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Monday, February 08, 2010

Football and Pynchon: deeper than oddity ought to drive

"I like football for the graphic interfaces!" I remarked to Ben's brother, Alex, last night. He replied that Ben has said the same thing: "You guys should start a blog or something." I was thinking about this article from The New York Times about how military intelligence officers are looking to John Madden's telestrator technology as a way to mediate information gathered by drones in Afghanistan:
They are even testing some of the splashier techniques used by broadcasters, like the telestrator that John Madden popularized for scrawling football plays. It could be used to warn troops about a threatening vehicle or to circle a compound that a drone should attack.

“Imagine you are tuning in to a football game without all the graphics,” said Lucius Stone, an executive at Harris Broadcast Communications, a provider of commercial technology that is working with the military. “You don’t know what the score is. You don’t know what the down is. It’s just raw video. And that’s how the guys in the military have been using it.”
So Cmdr. Joseph A. Smith, a Navy officer assigned to the National Geospatial-Intelligence Agency, which sets standards for video intelligence, said he and other officials had climbed into broadcast trucks outside football stadiums to learn how the networks tagged and retrieved highlight film.

“There are these three guys who sit in the back of an ESPN or Fox Sports van, and every time Tom Brady comes on the screen, they tap a button so that Tom Brady is marked,” Commander Smith said, referring to the New England Patriots quarterback. Then, to call up the highlights later, he said, “they just type in: ‘Tom Brady, touchdown pass.’ ”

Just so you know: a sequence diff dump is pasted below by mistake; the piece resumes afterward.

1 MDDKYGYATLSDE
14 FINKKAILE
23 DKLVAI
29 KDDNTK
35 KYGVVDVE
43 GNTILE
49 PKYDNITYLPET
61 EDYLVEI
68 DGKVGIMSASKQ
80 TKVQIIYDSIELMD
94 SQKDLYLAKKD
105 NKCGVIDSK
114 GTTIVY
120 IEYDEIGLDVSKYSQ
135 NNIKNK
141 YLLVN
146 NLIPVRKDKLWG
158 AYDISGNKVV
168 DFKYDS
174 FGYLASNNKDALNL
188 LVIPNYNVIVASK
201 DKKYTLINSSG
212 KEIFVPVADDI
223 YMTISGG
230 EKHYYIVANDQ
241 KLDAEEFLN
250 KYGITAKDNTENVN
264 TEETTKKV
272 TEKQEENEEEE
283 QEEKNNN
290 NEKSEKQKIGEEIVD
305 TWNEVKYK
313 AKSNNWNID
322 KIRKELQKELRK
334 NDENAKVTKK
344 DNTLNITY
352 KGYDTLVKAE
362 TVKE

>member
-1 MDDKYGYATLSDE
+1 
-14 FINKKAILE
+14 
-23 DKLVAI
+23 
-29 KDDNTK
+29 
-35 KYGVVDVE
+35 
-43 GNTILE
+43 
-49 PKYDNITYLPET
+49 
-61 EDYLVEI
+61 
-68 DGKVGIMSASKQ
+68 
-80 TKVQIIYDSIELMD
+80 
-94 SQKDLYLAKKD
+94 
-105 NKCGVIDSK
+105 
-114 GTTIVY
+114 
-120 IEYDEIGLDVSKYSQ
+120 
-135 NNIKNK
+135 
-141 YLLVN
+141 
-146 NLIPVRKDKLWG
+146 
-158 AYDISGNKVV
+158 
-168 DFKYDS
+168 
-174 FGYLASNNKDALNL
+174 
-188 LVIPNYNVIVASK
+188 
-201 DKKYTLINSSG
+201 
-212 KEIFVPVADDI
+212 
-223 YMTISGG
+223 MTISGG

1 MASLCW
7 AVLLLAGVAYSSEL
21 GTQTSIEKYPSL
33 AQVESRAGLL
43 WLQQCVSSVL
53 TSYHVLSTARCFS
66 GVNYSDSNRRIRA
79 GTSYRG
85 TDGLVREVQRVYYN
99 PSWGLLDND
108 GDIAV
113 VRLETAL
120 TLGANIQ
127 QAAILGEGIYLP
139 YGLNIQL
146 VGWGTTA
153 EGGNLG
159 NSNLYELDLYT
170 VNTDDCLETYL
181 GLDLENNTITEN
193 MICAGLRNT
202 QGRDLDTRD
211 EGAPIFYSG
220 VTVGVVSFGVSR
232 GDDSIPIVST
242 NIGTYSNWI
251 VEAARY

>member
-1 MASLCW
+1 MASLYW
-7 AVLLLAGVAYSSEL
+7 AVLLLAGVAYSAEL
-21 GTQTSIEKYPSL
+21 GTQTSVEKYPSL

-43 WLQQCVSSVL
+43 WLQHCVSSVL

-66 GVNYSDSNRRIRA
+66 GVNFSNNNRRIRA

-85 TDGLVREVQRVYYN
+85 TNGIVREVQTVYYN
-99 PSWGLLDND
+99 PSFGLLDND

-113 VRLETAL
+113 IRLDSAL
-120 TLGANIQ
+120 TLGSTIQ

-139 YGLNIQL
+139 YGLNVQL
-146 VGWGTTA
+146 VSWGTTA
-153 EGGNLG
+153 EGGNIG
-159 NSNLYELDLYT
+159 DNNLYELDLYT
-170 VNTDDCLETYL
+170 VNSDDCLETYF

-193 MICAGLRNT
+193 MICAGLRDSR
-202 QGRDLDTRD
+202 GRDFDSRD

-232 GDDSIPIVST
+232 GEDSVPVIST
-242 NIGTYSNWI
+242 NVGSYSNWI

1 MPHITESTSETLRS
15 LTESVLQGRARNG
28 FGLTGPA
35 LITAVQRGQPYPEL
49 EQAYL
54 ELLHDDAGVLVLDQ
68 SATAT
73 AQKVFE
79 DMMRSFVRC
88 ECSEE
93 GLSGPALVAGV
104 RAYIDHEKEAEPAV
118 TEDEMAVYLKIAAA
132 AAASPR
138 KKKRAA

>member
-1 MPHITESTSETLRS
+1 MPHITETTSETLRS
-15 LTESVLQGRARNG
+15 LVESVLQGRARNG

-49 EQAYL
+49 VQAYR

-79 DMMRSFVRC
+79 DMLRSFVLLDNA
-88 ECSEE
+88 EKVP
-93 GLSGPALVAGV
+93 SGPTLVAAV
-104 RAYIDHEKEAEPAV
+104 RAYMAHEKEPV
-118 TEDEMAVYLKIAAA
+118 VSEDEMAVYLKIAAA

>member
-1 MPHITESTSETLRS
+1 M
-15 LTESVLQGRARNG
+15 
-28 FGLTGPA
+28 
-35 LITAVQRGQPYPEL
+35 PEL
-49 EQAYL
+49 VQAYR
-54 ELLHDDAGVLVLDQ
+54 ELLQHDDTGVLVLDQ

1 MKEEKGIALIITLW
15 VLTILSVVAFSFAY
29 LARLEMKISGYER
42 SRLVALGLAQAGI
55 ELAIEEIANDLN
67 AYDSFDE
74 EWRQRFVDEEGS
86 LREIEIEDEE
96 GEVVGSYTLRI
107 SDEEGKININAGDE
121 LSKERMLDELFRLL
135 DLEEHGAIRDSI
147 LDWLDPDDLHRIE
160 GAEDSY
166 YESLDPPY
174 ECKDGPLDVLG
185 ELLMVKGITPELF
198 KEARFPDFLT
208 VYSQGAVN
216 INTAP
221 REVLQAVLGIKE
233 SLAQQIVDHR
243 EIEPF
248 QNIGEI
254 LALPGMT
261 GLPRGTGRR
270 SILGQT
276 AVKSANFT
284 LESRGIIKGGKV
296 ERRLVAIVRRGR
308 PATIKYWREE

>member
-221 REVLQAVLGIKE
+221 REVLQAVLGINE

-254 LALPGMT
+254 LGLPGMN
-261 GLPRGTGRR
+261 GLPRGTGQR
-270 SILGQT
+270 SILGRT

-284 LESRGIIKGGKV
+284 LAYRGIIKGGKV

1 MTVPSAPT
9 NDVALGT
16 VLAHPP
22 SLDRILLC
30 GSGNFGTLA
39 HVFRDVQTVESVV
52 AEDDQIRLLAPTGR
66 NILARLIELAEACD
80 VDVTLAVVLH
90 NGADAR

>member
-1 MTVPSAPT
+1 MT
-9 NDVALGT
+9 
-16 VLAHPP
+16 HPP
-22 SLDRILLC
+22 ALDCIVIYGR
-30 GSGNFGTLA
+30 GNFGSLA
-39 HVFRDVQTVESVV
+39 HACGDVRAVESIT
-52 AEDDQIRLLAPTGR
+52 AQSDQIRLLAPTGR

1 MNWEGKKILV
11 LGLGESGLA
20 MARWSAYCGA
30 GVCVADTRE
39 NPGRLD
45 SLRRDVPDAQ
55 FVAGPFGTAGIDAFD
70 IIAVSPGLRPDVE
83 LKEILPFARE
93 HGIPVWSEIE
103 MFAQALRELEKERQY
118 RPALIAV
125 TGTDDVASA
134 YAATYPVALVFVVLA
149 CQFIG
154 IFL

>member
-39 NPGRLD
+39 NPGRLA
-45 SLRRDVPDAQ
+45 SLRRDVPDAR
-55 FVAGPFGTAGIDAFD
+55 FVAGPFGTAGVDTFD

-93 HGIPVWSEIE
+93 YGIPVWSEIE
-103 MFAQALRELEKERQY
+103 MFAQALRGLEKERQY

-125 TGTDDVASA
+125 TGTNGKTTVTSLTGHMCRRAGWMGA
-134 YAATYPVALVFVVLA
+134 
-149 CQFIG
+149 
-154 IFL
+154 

Having been the "videographer" and "statistician" for the high school girls basketball team (read: the totally thankless job of being the manager because I am clumsy), I'm always interested in this subject of how one mediates visual perspective into information. I spent a lot of time watching live basketball through a camera lens, and most of the basketball I watch now is mediated through a television camera lens. I like watching games from the aerial perspective to see how plays work, and I was stunned by how cool the XFL camera angle looked last night when Tracy Porter intercepted Peyton Manning. I got interested in football when I was in college, when one of my friends had two big-screen televisions in his suite--one for playing Madden NFL, one for the ladies (which seemed to have Four Weddings and a Funeral on a loop). When I learned that football players were using Madden to study plays, I found my entry into the sport--if you can turn it into a question about how people process information, then I'm hooked! From this month's Wired: